This is another fun story that deals with childhood development, self-confidence and personal growth. Trini is very good at gross motor activities she has learned and practised at Bounce and Build, her after school club. She knows she is good at many things and is proud of herself. When she sees her friends building with blocks, she decides she would like to do that as well, all by herself, she can do that. What she finds out is that she is not good at building a castle with the blocks. When her teacher asks if she wants help, she says that she doesn’t need it, but she finds out she does. Her friends offer to work with her and together they build a great castle. This leads into Trini helping her friends do things that she is good at. A very good message that we are not all good at the same things and it is okay to need help as well as the importance of working together and helping others. As I read this with my grandson, he felt that Trini was showing off. We talked about that and whether it is showing off if you are good at something and excited about doing it. He wasn’t sure about that. He did like the story, thought her friends helped build a really good castle, and that it was good they helped each other do things. Some good lessons in this one. The illustrations are cute, quite colourful and whimsical. A good book for any home, library and primary classroom.
Lulu and Her New Best Friend by Joann Dickinson
Published February 20th 2019 by Dog Ear Publishing
I read Lulu and Her New Best Friend by JoAnn M. Dickinson with my two grandchildren. They loved Buttercup. They have a large dog of their own and I think that might be one of the reasons. They were sad when they thought Buttercup was lost. My grandson said that he would be sad if Bassie got lost. He liked that Lulu took care of Buttercup and tried to find the owner instead of just keeping the dog. He liked that the older man who owned Buttercup said he couldn’t take care of her anymore and gave her to Lulu. I liked the illustrations. They were well done, with large figures and nice colours. I had a couple of issues with this story. The rhyming patterns were not smooth and trying to read it aloud caused some stumbling. Also, I was a bit concerned that Lulu now has a dog yet her parents were not asked if she could keep Buttercup. There were some changes in POV in the story, but the children this is geared to would not notice that. Overall, this is a sweet story with a happy ending.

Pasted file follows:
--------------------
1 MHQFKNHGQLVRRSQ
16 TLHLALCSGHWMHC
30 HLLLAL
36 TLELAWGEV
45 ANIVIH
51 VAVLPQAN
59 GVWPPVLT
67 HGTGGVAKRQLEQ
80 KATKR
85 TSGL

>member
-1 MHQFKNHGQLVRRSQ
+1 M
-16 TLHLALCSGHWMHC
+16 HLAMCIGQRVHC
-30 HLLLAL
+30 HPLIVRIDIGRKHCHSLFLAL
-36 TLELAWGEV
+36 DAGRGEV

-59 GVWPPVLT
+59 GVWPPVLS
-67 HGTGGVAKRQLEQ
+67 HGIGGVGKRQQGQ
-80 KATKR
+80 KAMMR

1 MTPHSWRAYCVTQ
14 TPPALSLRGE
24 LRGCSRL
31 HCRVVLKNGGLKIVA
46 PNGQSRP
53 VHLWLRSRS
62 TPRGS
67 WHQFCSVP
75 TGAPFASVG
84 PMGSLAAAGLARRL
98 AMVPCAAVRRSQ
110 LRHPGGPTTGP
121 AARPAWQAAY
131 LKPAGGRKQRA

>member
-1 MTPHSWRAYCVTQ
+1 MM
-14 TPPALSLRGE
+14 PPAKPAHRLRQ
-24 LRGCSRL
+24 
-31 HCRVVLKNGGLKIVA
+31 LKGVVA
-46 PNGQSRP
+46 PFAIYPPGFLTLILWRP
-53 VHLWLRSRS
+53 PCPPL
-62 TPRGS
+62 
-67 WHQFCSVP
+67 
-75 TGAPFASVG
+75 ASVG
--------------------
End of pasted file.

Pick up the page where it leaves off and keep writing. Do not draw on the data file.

Ella May Does It Her Way by Mick Jackson
Published June 18th 2019 by words & pictures
Ella May is a young girl who likes things her way, she also enjoys being different. One day she decides that she wants to do things backward. It is not always easy (going up the stairs) and it changes things (reading a book backwards) but she keeps at it. When she is successful at doing several things backwards, her mother decides she will try it as well. As more people see them walking backwards, they join in. After awhile, Ella May decides it is time to try something new and different.
This is a cute book about trying new things, being different and original and using your imagination to have fun. Ella May is a very independent young lady who does not give up when she wants to try something new. The illustrations were cute, colourful and just a bit quirky. They fit well with the story. I like the message of trying new things and not giving up too easily if they are hard. Allowing others to join in and do the same things is all right, which is another good thing to learn. I read this to my grandchildren and besides the fact that they thought it was funny doing things backward, they really did not interact with this story at all. Perhaps it is geared to children a bit older, such as primary school children. The publisher generously provided me with a copy of this book upon request. The rating, idea and opinions shared are my own.